In Shorewood, Wisconsin, a trust is a certain method of managing property for the benefit of another person. A trustee is able to possess and, to some extent, control the property. However, the property is owned by the beneficiary, the person for whose benefit the property is being used.
A trust can be set up for just about any reason. One of the most common reasons is to ensure that a person always has enough money to avoid going broke, but not enough that they can avoid getting a job, or spend all of the money on things they don't need. This can be accomplished by drafting a trust agreement so that only allows the beneficiary to access a limited portion of the money per week, or per month.
A trust can be set up to allow the beneficiary to access the money in it under any conditions the person making the trust wishes. For example, the trust could be set up so the beneficiary can only use the money in it for education.
A trust could, of course, be much more permissive, if the creator of the trust wants it to be. You could set up a trust allowing the beneficiary to spend as much of the money in it as they like, on anything. Of course, in such a situation, the trust fund might not last very long, especially if the beneficiary is a younger person.
What to Include in Any Shorewood, WI Trust
To set up a valid trust in Shorewood, Wisconsin, 4 elements are required. First, the trust must have a stated purpose, and this purpose must be clearly laid out in the documents that create the trust.
Second, every trust, to be valid, has to assign a trustee. This is the individual or other entity (such as a corporation) who oversees the property that embodies the trust. They possess and control the property, and are responsible for seeing that it is used according to the purpose of the trust.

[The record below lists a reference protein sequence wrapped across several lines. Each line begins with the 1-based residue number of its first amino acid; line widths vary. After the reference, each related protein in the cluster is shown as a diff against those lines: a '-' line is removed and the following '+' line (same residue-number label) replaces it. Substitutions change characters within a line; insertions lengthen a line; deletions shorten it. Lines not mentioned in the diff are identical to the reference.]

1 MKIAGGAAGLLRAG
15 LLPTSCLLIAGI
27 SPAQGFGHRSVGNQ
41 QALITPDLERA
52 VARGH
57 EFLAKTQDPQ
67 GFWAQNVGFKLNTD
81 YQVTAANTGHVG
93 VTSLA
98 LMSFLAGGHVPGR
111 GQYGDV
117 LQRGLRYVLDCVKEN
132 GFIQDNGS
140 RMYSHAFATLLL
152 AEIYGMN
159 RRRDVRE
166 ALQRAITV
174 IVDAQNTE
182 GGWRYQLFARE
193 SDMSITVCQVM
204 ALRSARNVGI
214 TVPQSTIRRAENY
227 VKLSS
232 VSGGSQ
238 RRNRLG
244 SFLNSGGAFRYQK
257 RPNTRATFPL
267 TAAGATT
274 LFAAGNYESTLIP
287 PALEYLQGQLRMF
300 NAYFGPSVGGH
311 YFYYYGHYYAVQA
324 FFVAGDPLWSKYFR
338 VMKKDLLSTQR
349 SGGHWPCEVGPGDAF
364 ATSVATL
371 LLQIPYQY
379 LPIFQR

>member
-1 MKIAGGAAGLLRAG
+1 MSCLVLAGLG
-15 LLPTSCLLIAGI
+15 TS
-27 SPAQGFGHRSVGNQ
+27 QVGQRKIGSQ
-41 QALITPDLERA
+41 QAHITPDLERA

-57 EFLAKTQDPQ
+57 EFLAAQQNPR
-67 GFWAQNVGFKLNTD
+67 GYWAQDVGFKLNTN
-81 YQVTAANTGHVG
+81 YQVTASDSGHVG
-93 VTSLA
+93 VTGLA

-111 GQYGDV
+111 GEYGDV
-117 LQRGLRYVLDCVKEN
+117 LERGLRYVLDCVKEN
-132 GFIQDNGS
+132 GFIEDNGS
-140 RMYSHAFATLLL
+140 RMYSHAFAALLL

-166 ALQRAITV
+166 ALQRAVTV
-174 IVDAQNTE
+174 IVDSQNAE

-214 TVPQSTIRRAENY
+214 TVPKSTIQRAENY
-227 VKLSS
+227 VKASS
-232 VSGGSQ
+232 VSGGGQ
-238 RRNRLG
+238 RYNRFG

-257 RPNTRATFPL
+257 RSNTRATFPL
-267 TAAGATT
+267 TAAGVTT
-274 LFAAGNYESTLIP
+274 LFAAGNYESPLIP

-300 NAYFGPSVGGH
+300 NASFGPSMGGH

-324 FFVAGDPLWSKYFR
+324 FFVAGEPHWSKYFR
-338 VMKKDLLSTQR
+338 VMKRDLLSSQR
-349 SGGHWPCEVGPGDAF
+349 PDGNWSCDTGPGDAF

The third required element to make a valid trust is the beneficiary or beneficiaries. Because a trust, by definition, is set up to benefit someone or something, that entity must be identified in the trust. However, if the person(s) meant to benefit from the trust do not yet exist, they can still be valid beneficiaries, as long as they are part of an identifiable class of people, and can be easily identified if they are born. For example, you could set up a trust to benefit your grandchildren, even if you don't actually have any grandchildren yet.
Fourth and finally, the trust must include what is known as the "corpus" or "body." The corpus is the money and/or property which is being held in trust. For a trust to be valid, the corpus must be clearly identified.
Can A Shorewood, Wisconsin Trust Drafting Attorney Help?
While it's not difficult to understand the basic requirements of a trust, actually creating a trust can be a bit more complex. Therefore, it is advisable to contact a good Shorewood, Wisconsin attorney to help you set up a trust.